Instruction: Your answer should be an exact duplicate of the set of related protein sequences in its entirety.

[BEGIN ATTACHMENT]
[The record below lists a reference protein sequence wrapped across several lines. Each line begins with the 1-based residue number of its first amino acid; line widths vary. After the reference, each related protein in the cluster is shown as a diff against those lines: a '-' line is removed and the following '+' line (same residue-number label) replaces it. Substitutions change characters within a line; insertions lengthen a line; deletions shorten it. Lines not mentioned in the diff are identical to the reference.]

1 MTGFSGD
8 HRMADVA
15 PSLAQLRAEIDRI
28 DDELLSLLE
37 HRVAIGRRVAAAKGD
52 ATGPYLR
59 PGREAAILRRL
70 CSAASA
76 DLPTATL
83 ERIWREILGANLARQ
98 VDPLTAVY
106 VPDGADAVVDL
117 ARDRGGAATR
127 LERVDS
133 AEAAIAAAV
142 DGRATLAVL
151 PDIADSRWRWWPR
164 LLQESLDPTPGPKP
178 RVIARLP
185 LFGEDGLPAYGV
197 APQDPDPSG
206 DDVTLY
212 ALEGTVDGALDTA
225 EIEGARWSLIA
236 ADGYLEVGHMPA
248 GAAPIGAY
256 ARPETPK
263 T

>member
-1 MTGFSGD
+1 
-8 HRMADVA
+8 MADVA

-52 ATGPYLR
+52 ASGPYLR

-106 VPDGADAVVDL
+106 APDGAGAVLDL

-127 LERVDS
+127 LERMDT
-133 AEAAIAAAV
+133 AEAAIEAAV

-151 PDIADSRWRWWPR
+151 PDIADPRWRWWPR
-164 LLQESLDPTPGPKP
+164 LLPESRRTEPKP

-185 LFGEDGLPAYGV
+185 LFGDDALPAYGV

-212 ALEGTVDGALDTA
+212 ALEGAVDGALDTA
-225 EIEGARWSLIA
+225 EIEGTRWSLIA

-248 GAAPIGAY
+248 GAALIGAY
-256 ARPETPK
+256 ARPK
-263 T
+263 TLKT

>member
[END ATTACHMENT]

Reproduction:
[The record below lists a reference protein sequence wrapped across several lines. Each line begins with the 1-based residue number of its first amino acid; line widths vary. After the reference, each related protein in the cluster is shown as a diff against those lines: a '-' line is removed and the following '+' line (same residue-number label) replaces it. Substitutions change characters within a line; insertions lengthen a line; deletions shorten it. Lines not mentioned in the diff are identical to the reference.]

1 MTGFSGD
8 HRMADVA
15 PSLAQLRAEIDRI
28 DDELLSLLE
37 HRVAIGRRVAAAKGD
52 ATGPYLR
59 PGREAAILRRL
70 CSAASA
76 DLPTATL
83 ERIWREILGANLARQ
98 VDPLTAVY
106 VPDGADAVVDL
117 ARDRGGAATR
127 LERVDS
133 AEAAIAAAV
142 DGRATLAVL
151 PDIADSRWRWWPR
164 LLQESLDPTPGPKP
178 RVIARLP
185 LFGEDGLPAYGV
197 APQDPDPSG
206 DDVTLY
212 ALEGTVDGALDTA
225 EIEGARWSLIA
236 ADGYLEVGHMPA
248 GAAPIGAY
256 ARPETPK
263 T

>member
-1 MTGFSGD
+1 
-8 HRMADVA
+8 MADVA

-52 ATGPYLR
+52 ASGPYLR

-106 VPDGADAVVDL
+106 APDGAGAVLDL

-127 LERVDS
+127 LERMDT
-133 AEAAIAAAV
+133 AEAAIEAAV

-151 PDIADSRWRWWPR
+151 PDIADPRWRWWPR
-164 LLQESLDPTPGPKP
+164 LLPESRRTEPKP

-185 LFGEDGLPAYGV
+185 LFGDDALPAYGV

-212 ALEGTVDGALDTA
+212 ALEGAVDGALDTA
-225 EIEGARWSLIA
+225 EIEGTRWSLIA

-248 GAAPIGAY
+248 GAALIGAY
-256 ARPETPK
+256 ARPK
-263 T
+263 TLKT

>member